Do You Have on the Lenses of Jesus?

by Frank Powell

In his most recent book, Follow Me, David Platt makes the following statement:

As we turn to Jesus, he transforms us. As we die to ourselves, we live in him. He gives us a new heart – cleansed of sin and filled with his Spirit. He gives us a new mind – an entirely new way of thinking. He gives us new desires – an entirely new sense of longing. And he gives us a new will – an entirely new way of living.

Summation: when someone encounters Jesus, the game is changed. We begin to live for a new purpose. We put on the lenses of Jesus.

As American Evangelicals, we must constantly fight this dichotomy between the American mantra of comfort and security and the Christian mantra of sacrifice and persecution. Unfortunately, the American mantra often wins out. And let’s be clear, as long as the “comfort and security” mentality is prevailing, the Kingdom is not going to advance. Following Jesus and allowing Him to permeate every area of our life pushes back against everything this country instills in us. For example, this culture teaches us to believe whatever we would like, but do not share your belief with others. Yet, we see at the end of the gospel of Matthew, the command from Jesus to go into every nation and make disciples. American culture: keep your faith to yourself….Jesus: share your faith with every person you contact on a daily basis. Chances are most of us know if we are living for Jesus, but in case you are wondering, here are five indicators that you might not have on the lenses of Jesus.

1.) You associate with people that look and act and talk just like you…Jesus was notorious for hanging out with tax collectors (reviled during Jesus’s day) and prostitutes. How many non-Christians and sinners do you associate with? He did not establish relationships with just the righteous. Even his apostles were probably not the people I would have chosen. He had fishermen and even a tax collector. I would have chosen Bible scholars and gifted speakers. If we are going to be Jesus, we need to spend time with people that do not look, act, or talk like us.

2.) You view people that cross your path throughout the day as a hindrance to your schedule and not as an opportunity to spread the love of Jesus…too many people give priority to their schedule or their own idea for how their day should play out instead of taking advantage of opportunities to share Jesus with others. I really struggle with this because I am a task-oriented person, so if I am in the midst of completing a task, it often takes priority over everything else. The problem is when I decided to follow Jesus, He took priority over my schedule. Do not get so caught up in life and tasks that you fail to see someone in need.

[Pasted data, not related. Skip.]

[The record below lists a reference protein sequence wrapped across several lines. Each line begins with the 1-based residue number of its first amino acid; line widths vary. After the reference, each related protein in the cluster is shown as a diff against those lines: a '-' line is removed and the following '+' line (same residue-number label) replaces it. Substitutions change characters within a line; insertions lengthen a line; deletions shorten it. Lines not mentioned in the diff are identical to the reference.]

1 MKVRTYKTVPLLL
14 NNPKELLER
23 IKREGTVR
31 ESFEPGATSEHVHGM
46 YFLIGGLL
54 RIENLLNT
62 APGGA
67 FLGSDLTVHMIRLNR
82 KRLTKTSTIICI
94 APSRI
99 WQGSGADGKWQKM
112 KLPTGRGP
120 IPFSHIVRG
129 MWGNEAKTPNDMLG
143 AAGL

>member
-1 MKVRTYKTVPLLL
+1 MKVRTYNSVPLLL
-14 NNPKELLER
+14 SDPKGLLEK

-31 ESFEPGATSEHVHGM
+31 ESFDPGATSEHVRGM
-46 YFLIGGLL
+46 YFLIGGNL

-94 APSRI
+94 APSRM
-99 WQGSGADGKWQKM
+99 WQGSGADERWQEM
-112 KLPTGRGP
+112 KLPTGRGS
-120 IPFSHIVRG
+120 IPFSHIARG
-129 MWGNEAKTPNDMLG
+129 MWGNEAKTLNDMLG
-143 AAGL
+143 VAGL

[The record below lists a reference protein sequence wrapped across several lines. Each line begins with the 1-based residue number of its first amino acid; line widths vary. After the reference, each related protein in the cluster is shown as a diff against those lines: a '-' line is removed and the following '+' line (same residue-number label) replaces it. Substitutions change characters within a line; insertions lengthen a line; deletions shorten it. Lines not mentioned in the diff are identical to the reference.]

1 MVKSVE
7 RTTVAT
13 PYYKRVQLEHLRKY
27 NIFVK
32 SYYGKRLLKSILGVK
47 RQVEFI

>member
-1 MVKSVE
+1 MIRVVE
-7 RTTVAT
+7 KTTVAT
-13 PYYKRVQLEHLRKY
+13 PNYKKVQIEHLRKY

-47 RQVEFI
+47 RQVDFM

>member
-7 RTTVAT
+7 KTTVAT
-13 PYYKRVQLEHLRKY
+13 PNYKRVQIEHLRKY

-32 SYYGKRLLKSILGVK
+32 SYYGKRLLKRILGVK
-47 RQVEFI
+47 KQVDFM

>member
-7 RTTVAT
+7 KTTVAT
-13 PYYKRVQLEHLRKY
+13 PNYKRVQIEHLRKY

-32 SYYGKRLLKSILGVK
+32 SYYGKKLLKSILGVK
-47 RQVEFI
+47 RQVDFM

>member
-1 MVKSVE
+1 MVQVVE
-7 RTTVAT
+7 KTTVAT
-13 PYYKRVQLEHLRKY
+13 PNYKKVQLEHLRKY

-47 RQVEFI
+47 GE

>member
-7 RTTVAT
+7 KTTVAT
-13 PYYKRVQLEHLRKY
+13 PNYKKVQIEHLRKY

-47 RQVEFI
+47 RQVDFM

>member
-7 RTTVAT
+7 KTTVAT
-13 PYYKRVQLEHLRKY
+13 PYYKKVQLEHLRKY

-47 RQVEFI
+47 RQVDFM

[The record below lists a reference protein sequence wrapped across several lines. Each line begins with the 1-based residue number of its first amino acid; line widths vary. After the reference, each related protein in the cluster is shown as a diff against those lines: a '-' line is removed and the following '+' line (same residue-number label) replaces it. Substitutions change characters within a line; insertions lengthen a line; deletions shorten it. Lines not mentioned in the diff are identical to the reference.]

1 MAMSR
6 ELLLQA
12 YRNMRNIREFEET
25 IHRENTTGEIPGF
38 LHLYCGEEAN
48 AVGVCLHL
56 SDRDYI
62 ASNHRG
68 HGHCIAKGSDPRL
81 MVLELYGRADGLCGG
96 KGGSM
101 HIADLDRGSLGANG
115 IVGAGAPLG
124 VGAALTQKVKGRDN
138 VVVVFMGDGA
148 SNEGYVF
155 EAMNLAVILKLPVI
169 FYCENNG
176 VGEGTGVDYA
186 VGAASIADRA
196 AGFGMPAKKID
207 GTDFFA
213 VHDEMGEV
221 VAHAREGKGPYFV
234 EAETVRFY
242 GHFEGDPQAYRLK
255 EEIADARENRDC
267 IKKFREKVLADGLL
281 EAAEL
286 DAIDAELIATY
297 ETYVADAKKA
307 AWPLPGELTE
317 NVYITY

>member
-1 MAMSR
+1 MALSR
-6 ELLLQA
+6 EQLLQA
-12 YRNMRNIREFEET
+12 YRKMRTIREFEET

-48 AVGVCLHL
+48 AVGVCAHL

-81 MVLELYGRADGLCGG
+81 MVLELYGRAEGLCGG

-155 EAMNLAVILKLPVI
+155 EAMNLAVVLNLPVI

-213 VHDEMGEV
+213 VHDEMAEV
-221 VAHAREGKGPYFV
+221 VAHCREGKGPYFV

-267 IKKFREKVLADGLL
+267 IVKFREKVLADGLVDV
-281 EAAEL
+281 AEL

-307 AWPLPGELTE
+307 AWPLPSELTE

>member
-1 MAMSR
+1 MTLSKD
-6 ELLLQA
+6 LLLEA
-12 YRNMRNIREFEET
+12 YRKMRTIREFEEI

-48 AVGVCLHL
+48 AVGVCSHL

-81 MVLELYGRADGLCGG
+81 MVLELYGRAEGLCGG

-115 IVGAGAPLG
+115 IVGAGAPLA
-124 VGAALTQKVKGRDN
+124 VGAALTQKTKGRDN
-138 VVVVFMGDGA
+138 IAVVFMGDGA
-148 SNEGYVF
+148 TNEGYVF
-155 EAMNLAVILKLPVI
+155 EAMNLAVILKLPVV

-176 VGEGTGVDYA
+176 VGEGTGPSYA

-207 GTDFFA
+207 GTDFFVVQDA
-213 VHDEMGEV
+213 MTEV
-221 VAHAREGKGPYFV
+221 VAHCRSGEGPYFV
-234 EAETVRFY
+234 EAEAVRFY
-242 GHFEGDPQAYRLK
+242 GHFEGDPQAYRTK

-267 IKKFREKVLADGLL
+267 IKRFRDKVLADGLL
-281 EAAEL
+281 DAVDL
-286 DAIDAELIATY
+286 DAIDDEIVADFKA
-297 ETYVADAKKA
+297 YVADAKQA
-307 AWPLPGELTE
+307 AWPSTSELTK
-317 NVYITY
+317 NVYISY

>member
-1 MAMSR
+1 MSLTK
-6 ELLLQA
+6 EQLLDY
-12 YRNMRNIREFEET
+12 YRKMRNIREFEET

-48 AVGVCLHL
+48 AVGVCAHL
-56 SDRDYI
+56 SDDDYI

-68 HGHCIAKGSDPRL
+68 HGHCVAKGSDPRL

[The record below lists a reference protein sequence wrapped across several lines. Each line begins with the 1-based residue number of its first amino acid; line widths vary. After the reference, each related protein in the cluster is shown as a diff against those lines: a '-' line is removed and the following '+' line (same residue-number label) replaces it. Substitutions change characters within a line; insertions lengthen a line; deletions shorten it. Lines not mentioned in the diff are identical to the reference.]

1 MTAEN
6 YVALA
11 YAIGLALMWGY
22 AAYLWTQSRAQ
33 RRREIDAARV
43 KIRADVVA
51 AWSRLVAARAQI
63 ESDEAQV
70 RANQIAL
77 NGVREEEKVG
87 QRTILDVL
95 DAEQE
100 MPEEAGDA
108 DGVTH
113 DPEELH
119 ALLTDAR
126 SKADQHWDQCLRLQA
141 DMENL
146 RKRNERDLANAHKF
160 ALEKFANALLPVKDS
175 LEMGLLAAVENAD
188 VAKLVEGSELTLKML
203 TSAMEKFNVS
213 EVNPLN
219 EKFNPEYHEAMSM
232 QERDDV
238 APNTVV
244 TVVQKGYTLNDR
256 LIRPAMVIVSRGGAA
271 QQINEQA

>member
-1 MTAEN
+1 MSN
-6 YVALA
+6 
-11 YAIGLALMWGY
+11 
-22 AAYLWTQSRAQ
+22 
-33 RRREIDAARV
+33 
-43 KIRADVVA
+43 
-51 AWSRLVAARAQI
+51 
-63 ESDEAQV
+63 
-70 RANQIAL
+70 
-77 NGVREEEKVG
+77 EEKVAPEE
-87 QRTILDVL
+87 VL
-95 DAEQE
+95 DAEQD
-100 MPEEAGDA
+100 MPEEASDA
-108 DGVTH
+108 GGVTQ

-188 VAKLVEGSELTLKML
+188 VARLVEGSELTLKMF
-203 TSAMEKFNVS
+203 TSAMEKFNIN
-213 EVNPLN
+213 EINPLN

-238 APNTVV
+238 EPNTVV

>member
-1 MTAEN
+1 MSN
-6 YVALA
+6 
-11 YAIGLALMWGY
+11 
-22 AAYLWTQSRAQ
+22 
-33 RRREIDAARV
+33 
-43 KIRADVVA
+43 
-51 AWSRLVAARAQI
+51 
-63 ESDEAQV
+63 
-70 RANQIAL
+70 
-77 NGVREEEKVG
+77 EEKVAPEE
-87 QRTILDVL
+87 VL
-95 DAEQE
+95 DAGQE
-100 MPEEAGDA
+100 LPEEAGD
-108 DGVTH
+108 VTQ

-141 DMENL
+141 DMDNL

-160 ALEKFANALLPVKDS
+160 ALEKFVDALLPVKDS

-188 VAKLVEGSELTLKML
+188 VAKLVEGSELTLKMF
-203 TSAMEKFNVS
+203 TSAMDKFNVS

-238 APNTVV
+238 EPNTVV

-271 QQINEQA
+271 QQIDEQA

3.) You only invest in people who can give you something in return…this is self-explanatory. If you do not have relationships with people that have nothing to offer you, it is time to do some introspection. Remember, Jesus left the majesty of heaven and died on a cross for you. There is nothing you could offer him in return for that amazing gift.

4.) You constantly make statements such as, “I never have opportunities to share Jesus with others,” or “I am just too busy to notice people who might need Jesus.”…this indicates that your life is too wrapped up in yourself or your job or whatever you want to use to fill in the blank other than Jesus. Someone who is wearing the lenses of Jesus inspects EVERY situation to see whether God might be placing someone in their path. What about the cashier at the gas station? What about the waiter at the restaurant? What about the parents on your child’s soccer/softball/baseball/whatever other team? What about the people that live right beside you in your neighborhood? Opportunities abound, but you need to reorient your priorities.

5.) You refuse to help others because you do not think you are good enough…and you would be right about the good enough part. By yourself, the advancement of the Kingdom is going to be tough (this is an example of an understatement, which means it is impossible to do this by yourself). But when someone encounters Jesus, the Spirit begins to penetrate your heart and mind. Paul makes it clear in I Timothy that the Spirit we have is not one that operates out of fear. And you might not have the words to say, but remember God brings people into a relationship with him, not you. So, if the Spirit is working through you, and you are not responsible for drawing people to God, remind me what you are scared of again? Let us also not forget when you killed your old self through baptism, your “comfort zone” was included.

Putting on the lenses of Jesus is a daily, maybe even hourly, decision. I can attest to the five statements above because I personally struggle with all of them. I must constantly remember Jesus is the center of my life, and when I became a follower of Him, I killed the comfort and security mentality. Maybe you need to do the same.


I love you all. To God be the glory forever. Amen!

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